The three-year-old is by Invincible Spirit and runs in the familiar purple and blue silks of Jeff Smith, whose most recent top-class performer was the multiple Group One winner Alcohol Free.

Ghostwriter made his debut at Newmarket in a July course maiden last August, prevailing by three and a half lengths over seven furlongs.

He then headed to Ascot for a novice event over the same trip, again winning comfortably when making the running and coming home a length and a quarter ahead of the runner-up.

His third and final outing of the season was on the Rowley Mile at Newmarket, where he stepped up in grade to contest the Group Two Juddmonte Royal Lodge Stakes.

There he encountered some promising rivals, including the Ballydoyle contender Capulet – a Group Two runner-up ahead of the race having finished only half a length behind stablemate Diego Velazquez in the KPMG Champions Juvenile Stakes.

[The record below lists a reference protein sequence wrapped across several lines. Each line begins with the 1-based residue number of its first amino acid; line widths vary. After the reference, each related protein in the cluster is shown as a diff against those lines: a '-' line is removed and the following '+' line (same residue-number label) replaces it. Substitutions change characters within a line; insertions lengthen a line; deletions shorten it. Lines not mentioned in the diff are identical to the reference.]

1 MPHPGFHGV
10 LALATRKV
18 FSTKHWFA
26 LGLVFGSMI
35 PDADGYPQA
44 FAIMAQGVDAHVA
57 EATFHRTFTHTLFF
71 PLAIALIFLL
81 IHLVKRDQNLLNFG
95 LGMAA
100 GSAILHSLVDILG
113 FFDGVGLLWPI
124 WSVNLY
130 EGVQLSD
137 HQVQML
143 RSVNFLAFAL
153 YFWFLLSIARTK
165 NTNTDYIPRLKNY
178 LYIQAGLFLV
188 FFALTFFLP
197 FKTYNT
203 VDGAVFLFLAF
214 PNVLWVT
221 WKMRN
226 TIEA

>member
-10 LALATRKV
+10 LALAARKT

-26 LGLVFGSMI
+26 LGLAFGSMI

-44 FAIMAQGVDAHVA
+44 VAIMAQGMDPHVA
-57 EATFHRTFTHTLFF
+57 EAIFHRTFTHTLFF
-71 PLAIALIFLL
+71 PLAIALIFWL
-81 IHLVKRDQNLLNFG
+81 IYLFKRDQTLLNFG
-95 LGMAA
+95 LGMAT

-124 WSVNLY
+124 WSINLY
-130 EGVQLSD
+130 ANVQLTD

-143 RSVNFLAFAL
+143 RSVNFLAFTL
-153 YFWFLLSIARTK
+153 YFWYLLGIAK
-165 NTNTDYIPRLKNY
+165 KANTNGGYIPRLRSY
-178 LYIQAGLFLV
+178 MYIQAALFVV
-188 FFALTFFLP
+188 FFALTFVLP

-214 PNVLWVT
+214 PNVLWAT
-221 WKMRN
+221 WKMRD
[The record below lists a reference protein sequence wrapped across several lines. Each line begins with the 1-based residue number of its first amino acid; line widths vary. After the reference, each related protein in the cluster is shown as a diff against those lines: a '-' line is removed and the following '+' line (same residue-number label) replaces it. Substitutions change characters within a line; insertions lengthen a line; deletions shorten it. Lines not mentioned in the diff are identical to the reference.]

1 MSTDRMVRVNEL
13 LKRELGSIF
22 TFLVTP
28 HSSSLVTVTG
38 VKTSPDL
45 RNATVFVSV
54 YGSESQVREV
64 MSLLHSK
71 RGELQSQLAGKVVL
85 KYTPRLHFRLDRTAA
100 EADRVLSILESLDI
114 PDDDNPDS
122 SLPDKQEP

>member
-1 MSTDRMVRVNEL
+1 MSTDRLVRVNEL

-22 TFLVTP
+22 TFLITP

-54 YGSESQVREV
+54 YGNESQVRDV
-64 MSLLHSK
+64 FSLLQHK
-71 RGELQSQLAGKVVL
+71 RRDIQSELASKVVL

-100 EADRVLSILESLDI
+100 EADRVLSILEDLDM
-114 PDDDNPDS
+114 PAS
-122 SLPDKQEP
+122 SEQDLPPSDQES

Cox’s runner was well able to step up to the mark, however, succeeding by a length and a quarter in a taking run under Richard Kingscote.

Naturally that performance has brought the Classics into focus for connections, particularly now the bay is proven over the Rowley Mile – home of the 2000 Guineas in May.

“He’s done really well, he had a super break and he’s been back cantering for three or four weeks,” Cox said.

“We’re thrilled with the way he’s developed over the winter, he’s looking even stronger.

“We were delighted with the campaign we enjoyed with him last year and we’re all looking forward to this season.

“I’m very much hoping to go to the Guineas, the first week in May is uppermost in our minds.

“Especially with him winning on the track at Newmarket, on the July course, of course, but crucially the Rowley Mile.

“We would be very excited about him with those Classic races in mind.”